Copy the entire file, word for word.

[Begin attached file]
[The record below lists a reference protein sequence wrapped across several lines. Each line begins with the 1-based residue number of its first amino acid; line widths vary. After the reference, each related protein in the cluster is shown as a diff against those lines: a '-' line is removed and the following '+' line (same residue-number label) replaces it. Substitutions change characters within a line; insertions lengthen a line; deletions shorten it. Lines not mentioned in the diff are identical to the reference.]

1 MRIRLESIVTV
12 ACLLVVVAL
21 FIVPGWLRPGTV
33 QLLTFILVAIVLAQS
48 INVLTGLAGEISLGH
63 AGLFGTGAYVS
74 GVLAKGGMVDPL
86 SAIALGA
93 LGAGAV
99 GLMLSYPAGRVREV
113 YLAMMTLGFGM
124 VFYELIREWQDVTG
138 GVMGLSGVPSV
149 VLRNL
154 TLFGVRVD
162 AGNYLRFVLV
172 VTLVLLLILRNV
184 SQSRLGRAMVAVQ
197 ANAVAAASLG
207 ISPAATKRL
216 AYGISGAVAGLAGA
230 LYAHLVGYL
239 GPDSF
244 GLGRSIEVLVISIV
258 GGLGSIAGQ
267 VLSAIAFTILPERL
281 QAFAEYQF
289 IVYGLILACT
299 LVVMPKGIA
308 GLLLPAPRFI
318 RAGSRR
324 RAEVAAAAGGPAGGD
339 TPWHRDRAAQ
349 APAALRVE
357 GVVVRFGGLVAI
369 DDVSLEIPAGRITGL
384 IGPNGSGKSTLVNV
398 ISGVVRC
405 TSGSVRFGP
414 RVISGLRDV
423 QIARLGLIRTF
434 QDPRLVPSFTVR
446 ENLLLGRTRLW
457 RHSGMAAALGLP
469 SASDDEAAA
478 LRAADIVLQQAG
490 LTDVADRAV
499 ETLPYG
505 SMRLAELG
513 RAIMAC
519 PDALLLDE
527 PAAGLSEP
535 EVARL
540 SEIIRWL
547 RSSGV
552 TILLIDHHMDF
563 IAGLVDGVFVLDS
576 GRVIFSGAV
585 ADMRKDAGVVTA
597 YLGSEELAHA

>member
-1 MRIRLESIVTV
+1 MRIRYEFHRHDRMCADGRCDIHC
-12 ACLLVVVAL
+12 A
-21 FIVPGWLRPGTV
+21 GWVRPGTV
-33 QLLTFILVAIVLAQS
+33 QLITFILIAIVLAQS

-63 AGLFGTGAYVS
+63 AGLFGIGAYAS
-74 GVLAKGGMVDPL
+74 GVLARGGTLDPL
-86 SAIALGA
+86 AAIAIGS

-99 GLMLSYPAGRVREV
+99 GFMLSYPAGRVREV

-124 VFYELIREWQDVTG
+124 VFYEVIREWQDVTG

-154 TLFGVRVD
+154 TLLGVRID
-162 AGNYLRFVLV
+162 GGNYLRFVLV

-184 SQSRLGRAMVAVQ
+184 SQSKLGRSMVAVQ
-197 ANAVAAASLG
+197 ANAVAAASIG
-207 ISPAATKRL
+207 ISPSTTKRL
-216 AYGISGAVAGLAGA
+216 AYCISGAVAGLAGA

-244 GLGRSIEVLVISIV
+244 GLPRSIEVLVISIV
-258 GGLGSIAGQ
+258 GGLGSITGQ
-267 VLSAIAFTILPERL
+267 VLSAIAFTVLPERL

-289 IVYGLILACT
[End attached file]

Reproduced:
[The record below lists a reference protein sequence wrapped across several lines. Each line begins with the 1-based residue number of its first amino acid; line widths vary. After the reference, each related protein in the cluster is shown as a diff against those lines: a '-' line is removed and the following '+' line (same residue-number label) replaces it. Substitutions change characters within a line; insertions lengthen a line; deletions shorten it. Lines not mentioned in the diff are identical to the reference.]

1 MRIRLESIVTV
12 ACLLVVVAL
21 FIVPGWLRPGTV
33 QLLTFILVAIVLAQS
48 INVLTGLAGEISLGH
63 AGLFGTGAYVS
74 GVLAKGGMVDPL
86 SAIALGA
93 LGAGAV
99 GLMLSYPAGRVREV
113 YLAMMTLGFGM
124 VFYELIREWQDVTG
138 GVMGLSGVPSV
149 VLRNL
154 TLFGVRVD
162 AGNYLRFVLV
172 VTLVLLLILRNV
184 SQSRLGRAMVAVQ
197 ANAVAAASLG
207 ISPAATKRL
216 AYGISGAVAGLAGA
230 LYAHLVGYL
239 GPDSF
244 GLGRSIEVLVISIV
258 GGLGSIAGQ
267 VLSAIAFTILPERL
281 QAFAEYQF
289 IVYGLILACT
299 LVVMPKGIA
308 GLLLPAPRFI
318 RAGSRR
324 RAEVAAAAGGPAGGD
339 TPWHRDRAAQ
349 APAALRVE
357 GVVVRFGGLVAI
369 DDVSLEIPAGRITGL
384 IGPNGSGKSTLVNV
398 ISGVVRC
405 TSGSVRFGP
414 RVISGLRDV
423 QIARLGLIRTF
434 QDPRLVPSFTVR
446 ENLLLGRTRLW
457 RHSGMAAALGLP
469 SASDDEAAA
478 LRAADIVLQQAG
490 LTDVADRAV
499 ETLPYG
505 SMRLAELG
513 RAIMAC
519 PDALLLDE
527 PAAGLSEP
535 EVARL
540 SEIIRWL
547 RSSGV
552 TILLIDHHMDF
563 IAGLVDGVFVLDS
576 GRVIFSGAV
585 ADMRKDAGVVTA
597 YLGSEELAHA

>member
-1 MRIRLESIVTV
+1 MRIRYEFHRHDRMCADGRCDIHC
-12 ACLLVVVAL
+12 A
-21 FIVPGWLRPGTV
+21 GWVRPGTV
-33 QLLTFILVAIVLAQS
+33 QLITFILIAIVLAQS

-63 AGLFGTGAYVS
+63 AGLFGIGAYAS
-74 GVLAKGGMVDPL
+74 GVLARGGTLDPL
-86 SAIALGA
+86 AAIAIGS

-99 GLMLSYPAGRVREV
+99 GFMLSYPAGRVREV

-124 VFYELIREWQDVTG
+124 VFYEVIREWQDVTG

-154 TLFGVRVD
+154 TLLGVRID
-162 AGNYLRFVLV
+162 GGNYLRFVLV

-184 SQSRLGRAMVAVQ
+184 SQSKLGRSMVAVQ
-197 ANAVAAASLG
+197 ANAVAAASIG
-207 ISPAATKRL
+207 ISPSTTKRL
-216 AYGISGAVAGLAGA
+216 AYCISGAVAGLAGA

-244 GLGRSIEVLVISIV
+244 GLPRSIEVLVISIV
-258 GGLGSIAGQ
+258 GGLGSITGQ
-267 VLSAIAFTILPERL
+267 VLSAIAFTVLPERL

-289 IVYGLILACT